In my paper “Christ in Hyperreality“, I reiterated the point put forward earlier by William Cavanaugh that we do not live in godless societies strictly speaking. Instead, we live in societies where, in Cavanaugh’s words, the holy has migrated from one place to another.
Whilst one facet of this migration is framed in terms of a shift in devotion to particular artifacts (sports, politics etc), another facet is the incorporation of symbols of the holy into those artifacts. More accurately, they are symbols shorn of their original significations, but retain just enough of it to engulf the artifact with an aura of transcendence.
A couple of my favourite examples include the 2000 Gillette “Venus” ad campaign, which tried to link the act of shaving with the emergence of “the goddess in you”, more specifically, the Roman goddess of love, Venus.
Another, more recent example is the Scottish synth band CHVRCHES and their music video “Miracle“. The invocations of the supernatural come at two levels here. The first is in the use of vocabulary, with references to angels and the search thereof, and the constant references to miracles they are not looking for. Most striking however, is a single piece of iconography, wherein a beating heart is suspended against a lit background, while scenes of violence and mayhem unfold around it. The heart beats vividly but slowly fades into a lifeless piece of fabric. It is a piece of iconography reminiscent of the depictions of the Sacred Heart of Jesus where, against the turmoil brought about by the popularity of the cold moralism of the Jansenists, Jesus intended to show a love that was not afraid to be sensual, a divine love that is unafraid to be wrapped in muscle and fire.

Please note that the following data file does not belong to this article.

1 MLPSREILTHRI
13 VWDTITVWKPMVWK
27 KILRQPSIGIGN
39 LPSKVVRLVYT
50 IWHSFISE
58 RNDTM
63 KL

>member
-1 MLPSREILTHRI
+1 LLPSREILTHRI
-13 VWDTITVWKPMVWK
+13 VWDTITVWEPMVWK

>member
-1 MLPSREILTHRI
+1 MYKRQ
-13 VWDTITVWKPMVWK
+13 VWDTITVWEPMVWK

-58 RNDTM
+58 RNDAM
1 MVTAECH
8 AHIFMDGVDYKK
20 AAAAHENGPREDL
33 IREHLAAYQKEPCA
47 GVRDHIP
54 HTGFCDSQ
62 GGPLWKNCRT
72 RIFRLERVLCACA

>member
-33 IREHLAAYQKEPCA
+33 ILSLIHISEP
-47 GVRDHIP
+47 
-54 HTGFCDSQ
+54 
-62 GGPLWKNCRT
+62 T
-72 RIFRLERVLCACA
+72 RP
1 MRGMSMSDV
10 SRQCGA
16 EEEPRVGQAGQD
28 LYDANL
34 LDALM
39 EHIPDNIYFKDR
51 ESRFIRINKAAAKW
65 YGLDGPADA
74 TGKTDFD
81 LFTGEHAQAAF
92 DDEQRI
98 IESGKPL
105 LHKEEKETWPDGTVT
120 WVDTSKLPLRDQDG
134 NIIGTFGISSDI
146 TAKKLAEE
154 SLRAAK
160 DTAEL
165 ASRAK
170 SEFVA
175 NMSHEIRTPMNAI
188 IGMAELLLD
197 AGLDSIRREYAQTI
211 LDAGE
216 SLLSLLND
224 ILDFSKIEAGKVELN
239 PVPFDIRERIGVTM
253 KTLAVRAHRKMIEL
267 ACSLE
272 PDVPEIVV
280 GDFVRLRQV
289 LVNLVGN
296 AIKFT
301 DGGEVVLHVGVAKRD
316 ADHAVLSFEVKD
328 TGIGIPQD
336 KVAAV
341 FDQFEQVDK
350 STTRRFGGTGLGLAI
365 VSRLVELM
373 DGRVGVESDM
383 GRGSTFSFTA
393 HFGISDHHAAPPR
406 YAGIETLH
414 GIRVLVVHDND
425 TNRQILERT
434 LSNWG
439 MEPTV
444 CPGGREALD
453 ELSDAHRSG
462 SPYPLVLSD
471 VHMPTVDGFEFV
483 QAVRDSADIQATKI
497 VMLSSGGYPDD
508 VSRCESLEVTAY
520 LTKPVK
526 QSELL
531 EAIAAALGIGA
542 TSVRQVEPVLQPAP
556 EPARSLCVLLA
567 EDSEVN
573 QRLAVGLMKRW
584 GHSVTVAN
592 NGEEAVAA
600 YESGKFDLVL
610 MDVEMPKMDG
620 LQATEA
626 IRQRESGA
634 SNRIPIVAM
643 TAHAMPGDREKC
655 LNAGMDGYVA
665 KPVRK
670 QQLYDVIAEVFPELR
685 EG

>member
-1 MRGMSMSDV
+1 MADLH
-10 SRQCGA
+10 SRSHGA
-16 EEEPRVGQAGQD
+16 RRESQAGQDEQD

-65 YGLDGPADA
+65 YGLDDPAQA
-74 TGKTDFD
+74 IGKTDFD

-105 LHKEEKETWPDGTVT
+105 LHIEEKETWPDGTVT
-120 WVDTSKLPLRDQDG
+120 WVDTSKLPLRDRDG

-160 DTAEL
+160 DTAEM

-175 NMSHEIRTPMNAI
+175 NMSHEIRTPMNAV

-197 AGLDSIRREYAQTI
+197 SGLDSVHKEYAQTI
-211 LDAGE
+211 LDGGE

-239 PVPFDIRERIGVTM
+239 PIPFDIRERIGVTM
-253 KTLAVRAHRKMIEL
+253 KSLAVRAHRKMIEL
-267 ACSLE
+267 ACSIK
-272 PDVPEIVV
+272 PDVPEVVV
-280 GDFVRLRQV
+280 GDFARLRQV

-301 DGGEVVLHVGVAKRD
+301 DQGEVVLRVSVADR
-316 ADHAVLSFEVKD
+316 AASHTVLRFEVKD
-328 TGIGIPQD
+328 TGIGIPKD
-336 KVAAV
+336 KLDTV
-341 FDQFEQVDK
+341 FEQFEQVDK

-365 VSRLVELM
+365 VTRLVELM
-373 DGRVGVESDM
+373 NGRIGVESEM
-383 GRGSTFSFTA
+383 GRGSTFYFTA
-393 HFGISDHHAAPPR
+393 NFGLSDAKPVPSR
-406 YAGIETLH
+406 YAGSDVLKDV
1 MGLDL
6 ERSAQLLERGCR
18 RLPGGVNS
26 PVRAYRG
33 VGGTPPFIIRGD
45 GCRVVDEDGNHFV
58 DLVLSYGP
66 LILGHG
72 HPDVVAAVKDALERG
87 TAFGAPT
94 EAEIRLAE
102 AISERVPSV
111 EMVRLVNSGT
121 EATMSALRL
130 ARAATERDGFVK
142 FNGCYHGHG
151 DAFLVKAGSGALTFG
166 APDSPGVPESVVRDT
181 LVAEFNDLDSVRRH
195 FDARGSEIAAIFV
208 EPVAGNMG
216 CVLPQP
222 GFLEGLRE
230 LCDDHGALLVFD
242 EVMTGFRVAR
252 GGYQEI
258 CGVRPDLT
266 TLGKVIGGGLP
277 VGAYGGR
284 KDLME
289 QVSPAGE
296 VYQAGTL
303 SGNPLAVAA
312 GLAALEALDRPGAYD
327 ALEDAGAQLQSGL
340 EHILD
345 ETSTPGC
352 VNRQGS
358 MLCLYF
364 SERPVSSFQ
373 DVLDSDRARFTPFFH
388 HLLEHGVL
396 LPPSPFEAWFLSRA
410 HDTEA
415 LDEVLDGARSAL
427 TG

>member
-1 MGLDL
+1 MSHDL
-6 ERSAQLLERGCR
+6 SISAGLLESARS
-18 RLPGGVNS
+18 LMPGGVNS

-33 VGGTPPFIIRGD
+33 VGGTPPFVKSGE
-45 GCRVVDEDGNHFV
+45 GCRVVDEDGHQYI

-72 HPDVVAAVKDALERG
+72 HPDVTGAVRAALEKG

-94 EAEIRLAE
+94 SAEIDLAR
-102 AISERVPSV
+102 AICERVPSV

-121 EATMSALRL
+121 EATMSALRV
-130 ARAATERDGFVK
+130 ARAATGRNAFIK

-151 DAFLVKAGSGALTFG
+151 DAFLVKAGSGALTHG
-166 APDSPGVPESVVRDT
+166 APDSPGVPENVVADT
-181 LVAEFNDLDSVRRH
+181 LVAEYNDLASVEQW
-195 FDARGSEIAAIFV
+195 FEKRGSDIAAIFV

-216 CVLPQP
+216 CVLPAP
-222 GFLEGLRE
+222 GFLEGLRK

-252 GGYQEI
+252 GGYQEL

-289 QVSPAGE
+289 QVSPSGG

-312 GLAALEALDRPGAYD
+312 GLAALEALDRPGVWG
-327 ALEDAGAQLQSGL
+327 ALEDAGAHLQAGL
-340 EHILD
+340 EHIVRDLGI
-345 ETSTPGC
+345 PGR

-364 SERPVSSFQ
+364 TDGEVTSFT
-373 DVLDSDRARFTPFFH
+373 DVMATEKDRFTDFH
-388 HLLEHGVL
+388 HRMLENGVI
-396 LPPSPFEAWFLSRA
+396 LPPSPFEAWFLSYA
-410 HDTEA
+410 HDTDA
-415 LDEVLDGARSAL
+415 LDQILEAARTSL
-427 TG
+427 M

There are two ways to read this aspect of the migration of the holy. We can dismiss it as so much crass manipulation by essentially secular business interests, or we could treat them as what I think they are, another example of “seeing through a glass darkly” (1 Cor 13:12), as cultures that have largely apostasised nonetheless strive for the supernatural promises of the faith they left behind in the only thing they know how to apprehend, the world of things.
Yet another way to read this is the extent to which those who claim not to have apostasised are nonetheless caught up in this process of the emigration of the holy. Augustine did warn in his City of God that everyone on this side of the eschaton will have one foot in both the City of God and the City of Man. As such, Christians who claim the labels of “faithful” and “orthodox” for themselves need to discern the extent to which these labels have undergone the same process of commodification as the signs of used by advertisers, a theme hinted at in Justin Brophy’s excellent article in Church Life Journal.